Lust on Trial: Censorship and the Rise of American Obscenity in the Age of Anthony Comstock
Anthony Comstock was America’s first professional censor. From 1873 to 1915, as Secretary of the New York Society for the Suppression of Vice, Comstock led a crusade against lasciviousness, salaciousness, and obscenity that resulted in the confiscation and incineration of more than three million pictures, postcards, and books he judged to be obscene. But as Amy Werbel shows in this rich cultural and social history, Comstock’s campaign to rid America of vice in fact led to greater acceptance of the materials he deemed objectionable, offering a revealing tale about the unintended consequences of censorship.
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LibraryThing ReviewUser Review - deusvitae - LibraryThing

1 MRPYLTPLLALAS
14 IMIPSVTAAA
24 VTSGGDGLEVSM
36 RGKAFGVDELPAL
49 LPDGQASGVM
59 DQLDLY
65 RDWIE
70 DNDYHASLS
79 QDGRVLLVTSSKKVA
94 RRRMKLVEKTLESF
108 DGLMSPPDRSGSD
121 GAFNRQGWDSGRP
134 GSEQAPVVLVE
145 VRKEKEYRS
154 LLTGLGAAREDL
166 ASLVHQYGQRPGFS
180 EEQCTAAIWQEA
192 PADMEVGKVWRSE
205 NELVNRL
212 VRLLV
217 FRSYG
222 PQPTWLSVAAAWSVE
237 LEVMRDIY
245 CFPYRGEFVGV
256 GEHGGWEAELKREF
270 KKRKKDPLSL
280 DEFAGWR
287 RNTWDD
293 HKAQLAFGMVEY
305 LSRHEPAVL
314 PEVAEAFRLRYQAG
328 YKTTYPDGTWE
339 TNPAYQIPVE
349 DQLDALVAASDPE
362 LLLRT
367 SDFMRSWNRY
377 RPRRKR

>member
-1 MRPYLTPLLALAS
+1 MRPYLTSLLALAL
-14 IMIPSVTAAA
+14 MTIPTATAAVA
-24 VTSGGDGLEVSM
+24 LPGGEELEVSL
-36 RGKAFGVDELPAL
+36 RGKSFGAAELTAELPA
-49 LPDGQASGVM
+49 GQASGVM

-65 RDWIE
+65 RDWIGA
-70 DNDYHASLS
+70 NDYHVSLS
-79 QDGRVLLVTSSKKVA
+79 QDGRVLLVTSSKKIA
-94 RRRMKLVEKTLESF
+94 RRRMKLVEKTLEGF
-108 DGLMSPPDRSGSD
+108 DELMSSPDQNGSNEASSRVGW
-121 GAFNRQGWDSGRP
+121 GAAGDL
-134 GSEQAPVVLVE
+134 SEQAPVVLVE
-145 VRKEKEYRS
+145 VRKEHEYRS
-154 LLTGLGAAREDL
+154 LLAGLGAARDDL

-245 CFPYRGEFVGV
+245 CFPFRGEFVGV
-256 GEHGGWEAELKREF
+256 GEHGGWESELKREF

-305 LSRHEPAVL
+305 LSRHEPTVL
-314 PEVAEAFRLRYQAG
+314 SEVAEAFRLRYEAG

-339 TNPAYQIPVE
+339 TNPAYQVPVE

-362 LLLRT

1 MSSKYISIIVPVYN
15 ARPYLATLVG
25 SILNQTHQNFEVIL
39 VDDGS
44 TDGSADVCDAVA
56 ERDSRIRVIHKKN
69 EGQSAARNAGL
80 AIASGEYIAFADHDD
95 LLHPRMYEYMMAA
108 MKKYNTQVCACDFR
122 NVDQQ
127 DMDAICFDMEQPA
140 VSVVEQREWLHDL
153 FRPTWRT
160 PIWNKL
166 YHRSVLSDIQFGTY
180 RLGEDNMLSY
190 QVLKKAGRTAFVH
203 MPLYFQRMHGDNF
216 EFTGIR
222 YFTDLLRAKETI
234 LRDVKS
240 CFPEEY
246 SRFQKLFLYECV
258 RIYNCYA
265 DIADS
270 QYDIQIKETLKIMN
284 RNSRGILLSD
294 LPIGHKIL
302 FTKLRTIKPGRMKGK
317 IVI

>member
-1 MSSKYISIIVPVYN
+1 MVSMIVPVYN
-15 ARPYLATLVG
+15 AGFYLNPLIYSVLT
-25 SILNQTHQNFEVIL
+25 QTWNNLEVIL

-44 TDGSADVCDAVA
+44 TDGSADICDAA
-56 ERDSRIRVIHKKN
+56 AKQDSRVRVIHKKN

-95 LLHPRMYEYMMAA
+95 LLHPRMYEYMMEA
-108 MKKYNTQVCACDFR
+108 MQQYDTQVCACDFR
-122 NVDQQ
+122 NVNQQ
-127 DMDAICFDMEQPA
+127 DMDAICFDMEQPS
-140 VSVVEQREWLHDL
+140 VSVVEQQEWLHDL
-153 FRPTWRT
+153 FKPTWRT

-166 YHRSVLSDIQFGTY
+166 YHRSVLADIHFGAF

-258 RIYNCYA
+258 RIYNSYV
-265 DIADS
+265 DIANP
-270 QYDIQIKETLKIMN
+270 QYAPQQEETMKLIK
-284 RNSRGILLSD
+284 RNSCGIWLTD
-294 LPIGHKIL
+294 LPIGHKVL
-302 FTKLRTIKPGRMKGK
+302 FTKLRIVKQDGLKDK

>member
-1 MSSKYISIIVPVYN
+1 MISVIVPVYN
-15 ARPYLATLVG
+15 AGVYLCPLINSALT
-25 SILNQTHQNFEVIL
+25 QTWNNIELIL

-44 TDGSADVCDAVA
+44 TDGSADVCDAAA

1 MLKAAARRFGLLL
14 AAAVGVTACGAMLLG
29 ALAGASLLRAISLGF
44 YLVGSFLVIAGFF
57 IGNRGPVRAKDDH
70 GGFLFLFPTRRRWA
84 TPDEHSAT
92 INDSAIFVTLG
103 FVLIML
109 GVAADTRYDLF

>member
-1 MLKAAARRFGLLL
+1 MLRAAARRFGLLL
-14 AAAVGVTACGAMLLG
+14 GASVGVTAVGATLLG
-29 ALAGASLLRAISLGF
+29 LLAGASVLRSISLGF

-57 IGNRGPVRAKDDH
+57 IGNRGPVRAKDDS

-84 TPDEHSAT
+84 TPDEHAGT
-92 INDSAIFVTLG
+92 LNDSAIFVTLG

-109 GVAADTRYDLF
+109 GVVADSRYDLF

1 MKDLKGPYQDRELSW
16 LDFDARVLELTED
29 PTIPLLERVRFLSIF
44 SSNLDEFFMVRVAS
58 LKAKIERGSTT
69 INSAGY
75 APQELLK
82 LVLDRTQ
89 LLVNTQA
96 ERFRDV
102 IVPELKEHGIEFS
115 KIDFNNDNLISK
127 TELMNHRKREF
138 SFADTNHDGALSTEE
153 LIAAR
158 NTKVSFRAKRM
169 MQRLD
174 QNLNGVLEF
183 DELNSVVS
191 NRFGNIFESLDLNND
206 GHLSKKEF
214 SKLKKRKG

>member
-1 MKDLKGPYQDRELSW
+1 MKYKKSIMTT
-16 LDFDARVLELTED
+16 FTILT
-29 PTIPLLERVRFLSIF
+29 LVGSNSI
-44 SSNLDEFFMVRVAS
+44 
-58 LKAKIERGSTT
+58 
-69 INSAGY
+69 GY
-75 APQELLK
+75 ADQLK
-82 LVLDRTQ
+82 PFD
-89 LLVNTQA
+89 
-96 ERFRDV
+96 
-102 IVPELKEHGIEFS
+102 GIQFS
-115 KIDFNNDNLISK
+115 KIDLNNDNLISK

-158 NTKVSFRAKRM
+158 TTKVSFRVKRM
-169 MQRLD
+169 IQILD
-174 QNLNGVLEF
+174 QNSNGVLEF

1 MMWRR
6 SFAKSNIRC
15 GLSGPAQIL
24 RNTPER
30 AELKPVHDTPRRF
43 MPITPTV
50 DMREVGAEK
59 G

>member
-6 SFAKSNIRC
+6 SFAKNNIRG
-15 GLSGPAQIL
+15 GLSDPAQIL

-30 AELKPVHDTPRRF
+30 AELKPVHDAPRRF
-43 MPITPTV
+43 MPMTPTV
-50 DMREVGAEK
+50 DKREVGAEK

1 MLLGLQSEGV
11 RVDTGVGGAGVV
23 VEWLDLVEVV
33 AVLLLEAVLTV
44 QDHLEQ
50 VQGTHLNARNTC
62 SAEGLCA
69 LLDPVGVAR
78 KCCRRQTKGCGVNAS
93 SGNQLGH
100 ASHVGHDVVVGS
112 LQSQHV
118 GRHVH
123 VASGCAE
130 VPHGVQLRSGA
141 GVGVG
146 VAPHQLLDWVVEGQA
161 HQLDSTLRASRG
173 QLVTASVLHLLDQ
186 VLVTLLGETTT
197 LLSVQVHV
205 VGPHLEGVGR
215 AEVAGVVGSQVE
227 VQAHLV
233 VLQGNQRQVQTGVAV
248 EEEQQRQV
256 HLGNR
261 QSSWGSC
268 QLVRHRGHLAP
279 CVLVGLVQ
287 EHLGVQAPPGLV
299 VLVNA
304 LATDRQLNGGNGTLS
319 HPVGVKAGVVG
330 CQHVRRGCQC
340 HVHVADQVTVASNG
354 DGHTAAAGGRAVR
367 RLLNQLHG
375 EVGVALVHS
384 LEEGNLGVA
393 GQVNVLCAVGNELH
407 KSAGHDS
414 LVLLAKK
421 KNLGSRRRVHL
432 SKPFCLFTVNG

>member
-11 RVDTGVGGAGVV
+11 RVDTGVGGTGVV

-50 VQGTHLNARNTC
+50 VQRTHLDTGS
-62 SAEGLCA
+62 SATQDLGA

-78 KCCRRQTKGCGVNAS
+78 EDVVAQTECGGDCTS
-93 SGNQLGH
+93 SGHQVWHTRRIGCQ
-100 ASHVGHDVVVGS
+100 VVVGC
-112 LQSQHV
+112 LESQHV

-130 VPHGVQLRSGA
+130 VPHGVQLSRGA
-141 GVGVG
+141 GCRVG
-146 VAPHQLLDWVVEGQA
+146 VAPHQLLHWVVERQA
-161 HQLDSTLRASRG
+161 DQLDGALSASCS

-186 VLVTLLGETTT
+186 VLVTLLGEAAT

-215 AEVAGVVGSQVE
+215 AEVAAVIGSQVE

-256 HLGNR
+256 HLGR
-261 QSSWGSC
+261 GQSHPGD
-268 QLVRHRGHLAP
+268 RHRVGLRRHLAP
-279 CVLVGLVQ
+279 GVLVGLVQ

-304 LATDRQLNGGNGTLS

An exploration into the life and work of Anthony Comstock, famous or infamous for his work in suppressing vice, and compelling Americans to talk about the differences between art and pornography and ... Read full review
Lust on Trial: Censorship and the Rise of American Obscenity in the Age of Anthony ComstockUser Review - Publishers Weekly
Werbel (Thomas Eakins), an associate art history professor at the Fashion Institute of Technology, undertakes an insightful and entertaining critical examination of the prominent American censor ... Read full review